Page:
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Crew finally return home after spending 368 days at sea

Following the successful arrangement of a charter flight 150 seafarers made it home, this included Maria & Christopher who had been at sea for 368 days.

Further to the pandemic outbreak crew changes became near impossible in some locations. The transfer of crew became difficult for seafarers who were isolated on vessels for several months and for those that were unable to return to their workplace. Companies faced significant challenges when it came to scheduling travel for their employees’.

There has been examples of success stories including one for the MS «Roald Amundsen» crew transfer. 150 Seafarers from the Philippines were able to embark on their journey back home after spending 368 days onboard the cruise ship. The crew were part of  the world's first hybrid-powered cruise ship that has travelled from pole to pole and had been working on a long term contract which was subsequently extended further to the Covid-19 restrictions. All crew were then isolated for more than two months.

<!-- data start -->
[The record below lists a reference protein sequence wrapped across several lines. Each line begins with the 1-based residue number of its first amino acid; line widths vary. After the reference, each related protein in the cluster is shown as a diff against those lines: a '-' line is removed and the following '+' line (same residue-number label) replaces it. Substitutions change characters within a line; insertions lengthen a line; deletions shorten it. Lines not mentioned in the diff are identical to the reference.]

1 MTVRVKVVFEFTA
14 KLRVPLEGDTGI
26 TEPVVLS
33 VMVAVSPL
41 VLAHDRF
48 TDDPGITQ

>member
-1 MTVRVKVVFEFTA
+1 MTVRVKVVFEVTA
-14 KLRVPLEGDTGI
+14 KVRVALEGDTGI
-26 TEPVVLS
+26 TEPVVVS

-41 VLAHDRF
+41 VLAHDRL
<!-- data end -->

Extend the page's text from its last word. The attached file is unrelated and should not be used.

On Saturday, 6 June the 18-hour journey home from Bergen to Manila was finally under way thanks to OSM’s collaboration with ATPI who chartered a flight with Aircontact. The seafarers were enthusiastic and thankful as they could finally return home to their families after spending many months at sea. 

“It's been tough, the return trip has been postponed several times”, said sailor Christopher Certeza.

“We were going home on April 2. We have now been to Bergen quay since May 24”, said home economist Maria Nagasawa. Maria has spent more than 16 years in the industry and she had never been apart from her family for so long. Philippines Ambassador Jocelyn Batoon-Garcia, also attended this moving departure, wishing the seafarers a safe trip home.

Based on the article by Cathrine Krane Hansen

Bergen harbor - Norway - with cruise ships. Photo taken from Floyen Hill
Bergen harbor (Norway) with cruise ships. Photo taken from Floyen Hill.


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